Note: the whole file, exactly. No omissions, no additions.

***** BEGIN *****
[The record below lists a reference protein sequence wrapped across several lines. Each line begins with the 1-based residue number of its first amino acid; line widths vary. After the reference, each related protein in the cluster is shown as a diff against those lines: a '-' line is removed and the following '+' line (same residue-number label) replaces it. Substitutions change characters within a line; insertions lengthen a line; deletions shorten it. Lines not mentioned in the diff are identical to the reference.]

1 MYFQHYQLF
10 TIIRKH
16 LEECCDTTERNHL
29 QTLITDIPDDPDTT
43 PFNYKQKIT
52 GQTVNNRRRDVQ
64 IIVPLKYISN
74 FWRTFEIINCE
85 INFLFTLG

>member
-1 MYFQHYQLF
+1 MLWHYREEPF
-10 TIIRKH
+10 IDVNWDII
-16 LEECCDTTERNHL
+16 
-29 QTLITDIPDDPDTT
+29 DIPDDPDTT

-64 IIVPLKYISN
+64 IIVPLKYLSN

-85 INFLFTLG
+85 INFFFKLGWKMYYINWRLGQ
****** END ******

[The record below lists a reference protein sequence wrapped across several lines. Each line begins with the 1-based residue number of its first amino acid; line widths vary. After the reference, each related protein in the cluster is shown as a diff against those lines: a '-' line is removed and the following '+' line (same residue-number label) replaces it. Substitutions change characters within a line; insertions lengthen a line; deletions shorten it. Lines not mentioned in the diff are identical to the reference.]

1 MYFQHYQLF
10 TIIRKH
16 LEECCDTTERNHL
29 QTLITDIPDDPDTT
43 PFNYKQKIT
52 GQTVNNRRRDVQ
64 IIVPLKYISN
74 FWRTFEIINCE
85 INFLFTLG

>member
-1 MYFQHYQLF
+1 MLWHYREEPF
-10 TIIRKH
+10 IDVNWDII
-16 LEECCDTTERNHL
+16 
-29 QTLITDIPDDPDTT
+29 DIPDDPDTT

-64 IIVPLKYISN
+64 IIVPLKYLSN

-85 INFLFTLG
+85 INFFFKLGWKMYYINWRLGQ